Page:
The Lady of the Lake eBook

This eBook from the Gutenberg Project consists of approximately 227 pages of information about The Lady of the Lake.
Aloft on native pillars borne,
Of mountain fir with bark unshorn
Where Ellen’s hand had taught to twine
The ivy and Idaean vine,
The clematis, the favored flower
Which boasts the name of virgin-bower,
And every hardy plant could bear
Loch Katrine’s keen and searching air. 
An instant in this porch she stayed,
And gayly to the stranger said: 
’On heaven and on thy lady call,
And enter the enchanted hall!’

XXVII.

’My hope, my heaven, my trust must be,
My gentle guide, in following thee!’—­
 He crossed the threshold,—­and a clang
Of angry steel that instant rang. 
To his bold brow his spirit rushed,
But soon for vain alarm he blushed
When on the floor he saw displayed,
Cause of the din, a naked blade
Dropped from the sheath, that careless flung
Upon a stag’s huge antlers swung;
For all around, the walls to grace,
Hung trophies of the fight or chase: 
A target there, a bugle here,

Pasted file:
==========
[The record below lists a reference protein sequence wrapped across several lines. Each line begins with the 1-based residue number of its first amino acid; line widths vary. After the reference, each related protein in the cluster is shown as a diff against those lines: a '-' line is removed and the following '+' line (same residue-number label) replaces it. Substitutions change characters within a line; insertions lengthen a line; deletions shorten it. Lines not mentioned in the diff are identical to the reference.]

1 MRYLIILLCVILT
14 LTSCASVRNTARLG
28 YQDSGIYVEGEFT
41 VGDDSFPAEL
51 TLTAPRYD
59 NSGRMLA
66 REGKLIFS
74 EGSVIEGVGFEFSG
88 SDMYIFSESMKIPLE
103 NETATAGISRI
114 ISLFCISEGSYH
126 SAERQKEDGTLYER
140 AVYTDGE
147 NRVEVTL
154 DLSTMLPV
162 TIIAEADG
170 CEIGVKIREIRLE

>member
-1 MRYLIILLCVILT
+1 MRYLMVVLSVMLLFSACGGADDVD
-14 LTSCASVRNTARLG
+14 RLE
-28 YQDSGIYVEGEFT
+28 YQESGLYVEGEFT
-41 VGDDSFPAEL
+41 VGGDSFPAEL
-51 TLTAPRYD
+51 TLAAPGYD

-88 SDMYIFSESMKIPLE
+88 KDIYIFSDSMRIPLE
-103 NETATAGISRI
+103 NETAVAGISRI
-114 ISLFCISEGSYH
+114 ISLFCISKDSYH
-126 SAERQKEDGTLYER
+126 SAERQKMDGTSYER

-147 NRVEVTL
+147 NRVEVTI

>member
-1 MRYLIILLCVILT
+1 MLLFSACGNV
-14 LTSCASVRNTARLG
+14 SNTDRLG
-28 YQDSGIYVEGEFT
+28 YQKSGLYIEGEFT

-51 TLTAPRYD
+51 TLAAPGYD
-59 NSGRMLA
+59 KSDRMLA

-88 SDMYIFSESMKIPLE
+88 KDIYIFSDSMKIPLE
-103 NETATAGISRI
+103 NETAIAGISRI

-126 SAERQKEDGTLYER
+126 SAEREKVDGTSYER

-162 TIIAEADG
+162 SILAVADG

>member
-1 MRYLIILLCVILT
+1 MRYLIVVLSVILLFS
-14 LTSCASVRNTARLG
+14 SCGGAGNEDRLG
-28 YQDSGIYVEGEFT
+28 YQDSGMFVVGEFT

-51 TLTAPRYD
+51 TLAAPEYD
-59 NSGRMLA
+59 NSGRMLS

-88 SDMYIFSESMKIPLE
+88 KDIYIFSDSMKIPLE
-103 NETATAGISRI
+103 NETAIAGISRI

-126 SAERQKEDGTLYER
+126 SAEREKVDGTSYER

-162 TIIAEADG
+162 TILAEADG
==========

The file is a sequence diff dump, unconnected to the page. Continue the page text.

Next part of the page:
A battle-axe, a hunting-spear,
And broadswords, bows, and arrows store,
With the tusked trophies of the boar. 
Here grins the wolf as when he died,
And there the wild-cat’s brindled hide
The frontlet of the elk adorns,
Or mantles o’er the bison’s horns;
Pennons and flags defaced and stained,
That blackening streaks of blood retained,
And deer-skins, dappled, dun, and white,
With otter’s fur and seal’s unite,
In rude and uncouth tapestry all,
To garnish forth the sylvan hall.

XXVIII.

The wondering stranger round him gazed,
And next the fallen weapon raised:—­
Few were the arms whose sinewy strength
Sufficed to stretch it forth at length. 
And as the brand he poised and swayed,
‘I never knew but one,’ he said,
’Whose stalwart arm might brook to wield
A blade like this in battle-field.’ 
She sighed, then smiled and took the word: 
’You see the guardian champion’s sword;
As light it trembles in his hand
As in my grasp a hazel wand: 
My sire’s tall form might grace the part
Of Ferragus or Ascabart,
But in the absent giant’s hold
Are women now, and menials old.’

XXIX.

The mistress of the mansion came,
Mature of age, a graceful dame,
Whose easy step and stately port
Had well become a princely court,
To whom, though more than kindred knew,
Young Ellen gave a mother’s due. 
Meet welcome to her guest she made,
And every courteous rite was paid
That hospitality could claim,
Though all unasked his birth and name. 
Such then the reverence to a guest,
That fellest foe might join the feast,
And from his deadliest foeman’s door
Unquestioned turn the banquet o’er
At length his rank the stranger names,
’The Knight of Snowdoun, James Fitz-James;

Copyrights
Project Gutenberg
The Lady of the Lake from Project Gutenberg. Public domain.
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